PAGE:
Dawn Austwick on the Future of Doing Good


Big questions in an unpredictable world

For (admittedly light-hearted) evidence of the uncertain world we live in, look no further than the top of the Premier League. Few would have predicted Leicester’s fairy tale season – though as an avowed Gooner, my support remains somewhat muted. With a squad nearly eight times cheaper than Manchester City’s, they’ve done a brilliant job of disrupting the status quo.Final-Image---Small-for-Web-(2)

I’ll dispense with the football metaphor before I lose the non-football fans. My point is really about the unpredictability of the world we live in.

Take a step back and think about some of the huge social questions we’re facing today. Looking after the elderly whilst offering opportunity to the young.  The refugee crisis. The state of housing in the UK. ‘Brexit’. These are just a few fiendishly complex and emotive issues. And that’s before we get to global trends like digitisation, inequality and poverty, and sustainability; or the challenges citizens and communities face in their everyday lives as we re-draw the boundaries between the state, the market and civil society. More parochially, the charity sector is grappling with its own challenges such as fundraising practices, governance, and campaigning. There are millions of conversations going on in pubs, in coffee shops, in supermarkets, and across the media. And they’re all interlinked, exploring what kind of society we want to live in, and how we make it a reality.

As a funder, we want to make great choices. We want our resources, be that money, learning or networks, to be part of the means by which people and communities flourish. But we also know that answering the big questions fundamentally isn’t our call – it’s everyone’s. The answers are critical to the success of the voluntary & community sector and all our endeavours.


A conversation on the Future of Doing Good

So there’s a wider conversation about the future to be had. With that in mind, and in the spirit of ‘a problem shared’ we wanted to provide a platform for people to debate the issues and choices available to us. As a starting point, we asked journalist and social researcher Sonia Sodha to map the landscape and try to bring some order to this complexity. We think she’s done a great job and you can read what she came up with.

The ground for debate is already fertile. Recently, a couple of stories caught my eye that demonstrate just how vibrant this conversation already is. Tesco have finalised a deal to work with charity FareShare to help tackle food waste, starting with a 14 store pilot called the Community Food Connection. Tesco reckon they threw away 55,400 tonnes of food last year, 30,000 of which could have been eaten. Using a new digital platform, store staff and local charities can now connect with each other to distribute this surplus to vulnerable people. By the end of 2017, they aim to have all their stores on this new platform. That’s just one example of people coming together in a new way, using technology to tackle a pressing social issue.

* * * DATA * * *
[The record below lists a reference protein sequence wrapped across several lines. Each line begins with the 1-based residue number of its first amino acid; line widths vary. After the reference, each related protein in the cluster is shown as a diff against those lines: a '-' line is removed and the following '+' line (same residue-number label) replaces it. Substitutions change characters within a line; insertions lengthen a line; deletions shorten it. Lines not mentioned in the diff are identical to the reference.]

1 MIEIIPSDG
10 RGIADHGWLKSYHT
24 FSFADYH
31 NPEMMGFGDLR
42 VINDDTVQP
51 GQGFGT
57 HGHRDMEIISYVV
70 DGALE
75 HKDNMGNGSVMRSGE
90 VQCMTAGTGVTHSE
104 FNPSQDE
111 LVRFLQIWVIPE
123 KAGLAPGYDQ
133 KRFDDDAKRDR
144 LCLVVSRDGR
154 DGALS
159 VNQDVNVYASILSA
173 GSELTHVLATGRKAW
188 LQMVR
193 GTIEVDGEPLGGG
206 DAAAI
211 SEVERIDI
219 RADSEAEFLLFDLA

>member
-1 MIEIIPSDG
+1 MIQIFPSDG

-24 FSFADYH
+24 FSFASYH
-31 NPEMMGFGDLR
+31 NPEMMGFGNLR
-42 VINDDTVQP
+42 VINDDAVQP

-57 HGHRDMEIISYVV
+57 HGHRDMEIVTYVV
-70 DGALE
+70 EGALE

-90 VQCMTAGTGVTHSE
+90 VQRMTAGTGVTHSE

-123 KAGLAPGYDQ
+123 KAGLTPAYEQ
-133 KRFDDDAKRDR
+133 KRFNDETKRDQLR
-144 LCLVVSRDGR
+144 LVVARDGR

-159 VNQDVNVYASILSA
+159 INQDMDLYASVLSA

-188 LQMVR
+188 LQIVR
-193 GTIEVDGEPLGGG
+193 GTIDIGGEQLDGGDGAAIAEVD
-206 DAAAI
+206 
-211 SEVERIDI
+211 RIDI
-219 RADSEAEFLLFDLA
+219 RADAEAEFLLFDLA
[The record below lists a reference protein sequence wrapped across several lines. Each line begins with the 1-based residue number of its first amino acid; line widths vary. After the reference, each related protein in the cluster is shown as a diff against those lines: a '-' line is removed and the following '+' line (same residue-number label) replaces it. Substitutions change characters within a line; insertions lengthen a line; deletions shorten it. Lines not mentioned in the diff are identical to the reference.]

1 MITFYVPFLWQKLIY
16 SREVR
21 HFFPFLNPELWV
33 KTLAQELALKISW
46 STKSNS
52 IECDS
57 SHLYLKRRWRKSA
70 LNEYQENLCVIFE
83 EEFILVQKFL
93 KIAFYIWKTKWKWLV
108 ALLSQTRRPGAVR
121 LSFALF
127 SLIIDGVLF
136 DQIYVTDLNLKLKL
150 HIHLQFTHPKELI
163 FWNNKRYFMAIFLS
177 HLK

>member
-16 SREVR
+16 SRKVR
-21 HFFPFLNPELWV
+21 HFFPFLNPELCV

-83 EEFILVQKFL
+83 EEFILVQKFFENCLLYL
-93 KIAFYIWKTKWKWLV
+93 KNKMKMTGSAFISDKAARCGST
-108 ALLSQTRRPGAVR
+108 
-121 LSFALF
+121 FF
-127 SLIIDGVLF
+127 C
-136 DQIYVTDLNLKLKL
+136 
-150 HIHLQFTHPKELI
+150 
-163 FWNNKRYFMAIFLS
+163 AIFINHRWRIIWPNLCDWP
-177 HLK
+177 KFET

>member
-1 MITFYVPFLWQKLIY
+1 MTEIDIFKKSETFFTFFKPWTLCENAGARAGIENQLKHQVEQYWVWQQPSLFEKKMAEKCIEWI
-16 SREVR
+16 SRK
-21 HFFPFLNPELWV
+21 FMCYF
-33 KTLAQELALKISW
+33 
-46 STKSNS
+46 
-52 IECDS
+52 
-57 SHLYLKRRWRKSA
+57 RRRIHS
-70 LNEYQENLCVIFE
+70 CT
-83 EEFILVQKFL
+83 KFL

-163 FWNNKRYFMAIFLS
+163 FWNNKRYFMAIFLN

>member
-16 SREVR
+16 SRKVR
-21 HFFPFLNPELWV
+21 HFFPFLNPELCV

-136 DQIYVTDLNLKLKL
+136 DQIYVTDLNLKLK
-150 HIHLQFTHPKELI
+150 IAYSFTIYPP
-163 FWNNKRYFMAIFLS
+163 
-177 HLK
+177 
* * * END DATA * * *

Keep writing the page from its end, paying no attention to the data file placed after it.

I also noted a provocative piece by Richard Hawkes, CEO of the British Asian Trust, reflecting on a recent visit to India to explore the state of civil society there. He drew some provocative lessons for the sector, arguing for a greater focus on enterprise, creative financing, and embracing the role of the private sector. Not everyone will feel comfortable with his critique, but its further demonstration that these fundamental conversations are already alive and kicking.

There are great examples of people who are testing out new ideas in their neighbourhoods to try to make a real change to the way people interact with each other. I was particularly struck by the Open Works project in West Norwood, founded by Tessy Britton and Laura Billings of Civic Systems Lab. Over the course of a year, 1,000 people took part in a network of 20 community-led projects to transform their neighbourhood. Their idea was simple, that by getting people to participate in small ways and linking these together in one place, that they could create a connected and thriving neighbourhood which was owned by its local residents.

So what next?

We want to get people talking about and sharing their views on the report, publishing responses on their own blogs or using social media (you can follow the conversation at #futuregood). We’ll be pulling this all together on these pages, where you’ll also be able to comment on other contributions to the debate. So let us know what you think! While this conversation will certainly inform our own approach as a funder, we hope it drives much broader thought and action across all sectors.

Come 15 May we’ll know whether Leicester City have succeeded in winning the Premier League. We certainly won’t fully know what the ‘future of doing good’ is, but if we can emulate their bold momentum, a radical rethink of the way people and communities can shape and improve their lives is surely possible.


2 thoughts

  1. Thanks for these thoughts, Dawn.

    The shifting borders between private, voluntary, and public sectors is something we see at Catch22 increasingly. The remits of each, who does what, how it’s funded, how collaboration works, where the drivers for change come from, where leadership is found etc.

    Richard’s blog post (and subsequent comments) provides another refreshing snapshot of that.

    We sometimes talk of it in terms of ‘good markets’. What does a ‘good market’ for funders look like, or for charities, or for outsourcers ? What does a ‘good market’ for public services look like and how would that be different from what we already have ?

    How do we break away from existing anchor points in our sectors or markets, and who is showing us what the ‘better place’ looks like ?

    These are questions that it feels will inform the future.


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